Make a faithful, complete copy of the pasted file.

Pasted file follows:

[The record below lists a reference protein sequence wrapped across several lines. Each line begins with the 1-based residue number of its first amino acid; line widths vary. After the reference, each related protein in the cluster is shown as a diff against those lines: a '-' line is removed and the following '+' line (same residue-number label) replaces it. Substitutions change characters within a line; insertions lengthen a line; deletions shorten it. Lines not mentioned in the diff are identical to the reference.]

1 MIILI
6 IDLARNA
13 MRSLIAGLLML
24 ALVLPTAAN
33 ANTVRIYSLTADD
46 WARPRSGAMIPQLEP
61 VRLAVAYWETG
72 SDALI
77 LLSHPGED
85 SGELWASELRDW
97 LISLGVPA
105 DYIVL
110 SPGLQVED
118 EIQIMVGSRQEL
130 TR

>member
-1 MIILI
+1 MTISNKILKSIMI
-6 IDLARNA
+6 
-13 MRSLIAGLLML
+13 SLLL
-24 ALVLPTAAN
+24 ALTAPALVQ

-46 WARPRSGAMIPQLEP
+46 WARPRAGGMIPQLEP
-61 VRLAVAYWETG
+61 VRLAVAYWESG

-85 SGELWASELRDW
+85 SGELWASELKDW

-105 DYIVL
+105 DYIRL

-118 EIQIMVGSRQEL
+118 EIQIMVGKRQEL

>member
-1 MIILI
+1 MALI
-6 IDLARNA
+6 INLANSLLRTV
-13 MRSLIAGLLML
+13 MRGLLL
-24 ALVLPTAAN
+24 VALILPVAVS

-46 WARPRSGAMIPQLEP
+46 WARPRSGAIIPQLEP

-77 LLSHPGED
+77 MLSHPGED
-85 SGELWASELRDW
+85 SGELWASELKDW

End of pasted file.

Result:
[The record below lists a reference protein sequence wrapped across several lines. Each line begins with the 1-based residue number of its first amino acid; line widths vary. After the reference, each related protein in the cluster is shown as a diff against those lines: a '-' line is removed and the following '+' line (same residue-number label) replaces it. Substitutions change characters within a line; insertions lengthen a line; deletions shorten it. Lines not mentioned in the diff are identical to the reference.]

1 MIILI
6 IDLARNA
13 MRSLIAGLLML
24 ALVLPTAAN
33 ANTVRIYSLTADD
46 WARPRSGAMIPQLEP
61 VRLAVAYWETG
72 SDALI
77 LLSHPGED
85 SGELWASELRDW
97 LISLGVPA
105 DYIVL
110 SPGLQVED
118 EIQIMVGSRQEL
130 TR

>member
-1 MIILI
+1 MTISNKILKSIMI
-6 IDLARNA
+6 
-13 MRSLIAGLLML
+13 SLLL
-24 ALVLPTAAN
+24 ALTAPALVQ

-46 WARPRSGAMIPQLEP
+46 WARPRAGGMIPQLEP
-61 VRLAVAYWETG
+61 VRLAVAYWESG

-85 SGELWASELRDW
+85 SGELWASELKDW

-105 DYIVL
+105 DYIRL

-118 EIQIMVGSRQEL
+118 EIQIMVGKRQEL

>member
-1 MIILI
+1 MALI
-6 IDLARNA
+6 INLANSLLRTV
-13 MRSLIAGLLML
+13 MRGLLL
-24 ALVLPTAAN
+24 VALILPVAVS

-46 WARPRSGAMIPQLEP
+46 WARPRSGAIIPQLEP

-77 LLSHPGED
+77 MLSHPGED
-85 SGELWASELRDW
+85 SGELWASELKDW